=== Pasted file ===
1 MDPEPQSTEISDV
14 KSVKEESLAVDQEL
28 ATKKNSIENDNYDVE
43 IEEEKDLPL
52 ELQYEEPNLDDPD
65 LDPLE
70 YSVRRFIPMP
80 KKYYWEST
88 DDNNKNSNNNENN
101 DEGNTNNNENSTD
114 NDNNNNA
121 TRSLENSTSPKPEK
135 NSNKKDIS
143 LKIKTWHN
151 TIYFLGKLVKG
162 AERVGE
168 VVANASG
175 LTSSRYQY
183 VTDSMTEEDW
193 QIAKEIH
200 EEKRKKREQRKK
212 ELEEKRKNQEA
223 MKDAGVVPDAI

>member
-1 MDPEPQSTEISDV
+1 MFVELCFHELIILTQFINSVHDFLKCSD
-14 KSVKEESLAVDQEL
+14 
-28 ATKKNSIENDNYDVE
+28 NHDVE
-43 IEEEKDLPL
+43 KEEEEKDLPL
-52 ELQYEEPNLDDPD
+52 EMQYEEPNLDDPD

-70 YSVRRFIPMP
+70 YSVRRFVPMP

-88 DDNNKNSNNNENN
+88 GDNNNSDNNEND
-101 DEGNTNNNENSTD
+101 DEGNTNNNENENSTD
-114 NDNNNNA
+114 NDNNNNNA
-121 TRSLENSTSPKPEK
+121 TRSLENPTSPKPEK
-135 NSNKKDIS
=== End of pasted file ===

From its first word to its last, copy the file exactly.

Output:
1 MDPEPQSTEISDV
14 KSVKEESLAVDQEL
28 ATKKNSIENDNYDVE
43 IEEEKDLPL
52 ELQYEEPNLDDPD
65 LDPLE
70 YSVRRFIPMP
80 KKYYWEST
88 DDNNKNSNNNENN
101 DEGNTNNNENSTD
114 NDNNNNA
121 TRSLENSTSPKPEK
135 NSNKKDIS
143 LKIKTWHN
151 TIYFLGKLVKG
162 AERVGE
168 VVANASG
175 LTSSRYQY
183 VTDSMTEEDW
193 QIAKEIH
200 EEKRKKREQRKK
212 ELEEKRKNQEA
223 MKDAGVVPDAI

>member
-1 MDPEPQSTEISDV
+1 MFVELCFHELIILTQFINSVHDFLKCSD
-14 KSVKEESLAVDQEL
+14 
-28 ATKKNSIENDNYDVE
+28 NHDVE
-43 IEEEKDLPL
+43 KEEEEKDLPL
-52 ELQYEEPNLDDPD
+52 EMQYEEPNLDDPD

-70 YSVRRFIPMP
+70 YSVRRFVPMP

-88 DDNNKNSNNNENN
+88 GDNNNSDNNEND
-101 DEGNTNNNENSTD
+101 DEGNTNNNENENSTD
-114 NDNNNNA
+114 NDNNNNNA
-121 TRSLENSTSPKPEK
+121 TRSLENPTSPKPEK
-135 NSNKKDIS